The entire redesign project took 18 months.

“Working on it for a year and half so close to it,” Carroll said, “I probably didn’t really realize the revolutionary nature of it, but when you laid it out on table next to other major newspapers, you realized it was quite a radical change.”

Get to the edge

To a journalism student and newspaper lover in the 1970s, Ariss’ redesign of the Minneapolis Tribune offered a startling vision of how news could be presented. It immediately became a topic of discussion in design textbooks and in publication design classes.

Ariss had brought modern design, with its emphasis on function and rationality, to a visual medium that was mired in the 18th Century. Ariss’ sensibilities were in line with Bauhaus philosophy of embracing industry and methods of mass production.

“The Tribune project was more than a design in the way that most people think of design. You’ve got to be able to make the bloody thing. It has to be reproduceable, and it’s the one difference, and the only difference, between art and design.”
Frank Ariss

Ariss also would agree with the Bauhaus ideal that the designer must have hands-on experience in the materials he wants to use. Ariss had set type by hand at the Royal College of Art and had worked with the printers and bookbinders on its staff.

“They knew their business,” Ariss said. “These were people who in a sense taught me, but there wasn’t much we could learn. You just needed to bloody well do it.”

Ariss would agree with the Bauhaus sentiment that it is harder to design a first-rate chair than to paint a second-rate painting — and more useful.

When Ariss talks about design, he emphasizes the practical aspects and stays away from grand philosophical statements.

“There are many designers who are pretty good with the glib talk,” Ariss said, “but when they put it to paper, it doesn’t work. And it doesn’t work on both levels. What they’re trying to tell me in pictures isn’t coming out, and secondly, you’d never be able to print or make the bloody thing.

“You have to roll your shirtsleeves up, and it becomes a project. It’s the second-rate designers and artists who are full of glib statements.”

As he talks about design, Ariss seems in tune with the industrial designer Raymond Loewy, whose philosophy was distilled in the phrase, “Most advanced, yet acceptable,” although Ariss would never allow himself to be pinned down to any one school of thought.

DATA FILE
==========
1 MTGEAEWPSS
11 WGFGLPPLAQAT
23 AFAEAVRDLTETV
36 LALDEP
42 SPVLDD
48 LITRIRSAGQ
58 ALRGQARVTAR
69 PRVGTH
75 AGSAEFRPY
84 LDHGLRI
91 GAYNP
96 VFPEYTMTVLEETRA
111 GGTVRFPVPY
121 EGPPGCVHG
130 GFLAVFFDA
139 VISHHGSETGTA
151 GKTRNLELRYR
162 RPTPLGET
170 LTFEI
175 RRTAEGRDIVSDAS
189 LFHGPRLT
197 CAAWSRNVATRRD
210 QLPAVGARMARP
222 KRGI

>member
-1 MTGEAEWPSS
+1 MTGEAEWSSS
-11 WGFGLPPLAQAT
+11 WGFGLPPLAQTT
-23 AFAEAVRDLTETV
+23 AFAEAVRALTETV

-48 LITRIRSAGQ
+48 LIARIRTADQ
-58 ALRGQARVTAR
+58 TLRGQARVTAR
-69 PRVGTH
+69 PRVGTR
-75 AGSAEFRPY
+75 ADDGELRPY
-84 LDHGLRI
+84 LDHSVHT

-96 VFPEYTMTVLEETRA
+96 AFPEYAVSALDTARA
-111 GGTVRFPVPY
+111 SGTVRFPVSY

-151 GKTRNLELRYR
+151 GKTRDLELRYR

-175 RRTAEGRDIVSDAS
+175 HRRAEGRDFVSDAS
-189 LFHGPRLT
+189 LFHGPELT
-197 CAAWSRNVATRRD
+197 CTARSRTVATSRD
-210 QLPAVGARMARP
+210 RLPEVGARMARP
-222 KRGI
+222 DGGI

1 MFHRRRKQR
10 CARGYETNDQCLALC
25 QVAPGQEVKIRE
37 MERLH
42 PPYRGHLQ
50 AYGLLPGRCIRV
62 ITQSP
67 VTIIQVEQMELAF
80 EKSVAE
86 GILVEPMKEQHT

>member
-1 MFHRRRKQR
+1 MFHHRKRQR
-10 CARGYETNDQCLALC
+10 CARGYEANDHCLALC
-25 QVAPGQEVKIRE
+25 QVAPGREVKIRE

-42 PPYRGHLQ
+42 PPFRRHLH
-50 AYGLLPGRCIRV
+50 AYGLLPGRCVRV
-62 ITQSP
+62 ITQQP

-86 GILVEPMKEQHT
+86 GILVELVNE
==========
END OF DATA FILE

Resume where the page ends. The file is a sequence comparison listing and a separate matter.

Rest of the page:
“I drive myself to the edge of a project,” Ariss said. “If I don’t go far enough, I’m just regurgitating what I did yesterday, two weeks ago, two years ago, two centuries ago. On the other hand, if I go too far, I fall off the edge and it becomes incomprehensible. So the thing I find I’ve always tried to do is get to the edge, the parapet. If you go too far, you’re losing contact with the person you’re trying to communicate with, whether it’s the newspaper reader or the annual report reader, or the person walking around an exhibition, or even the postage stamp you’ve designed, and I’ve done all of those things.”

Ariss could be mistaken for another huge ego on parade if his self-esteem weren’t leavened by a healthy dose of self-examination, something that has come to him in part from teaching. Ariss has taught at the Norwich College of Art in England, at the Kansas City College of Art, in the architecture department of the University of Minnesota and at the Minneapolis School of Art, now called the Minneapolis College of Art and Design.

Teaching keeps him honest with himself. He recalled times when he has told students something he believes “with every conviction and ounce of truth in the world.”

“And as it comes out, you realize it’s not exactly what you believe in anymore,” Ariss said. “You don’t know what you believe in, but you know that’s not exactly it, either by a short measure or something else.”

RETURN TO TOP |  READING LIST → DESIGN COMES TO THE NEWSROOM, 1 → 2 → 3 → 4
COMMUNICATION AND JOURNALISM 350 | UNIVERSITY OF ST. THOMAS | © 2010
INSTRUCTOR: Michael O’Donnell | mjodonnell@stthomas.edu | 651-962-5281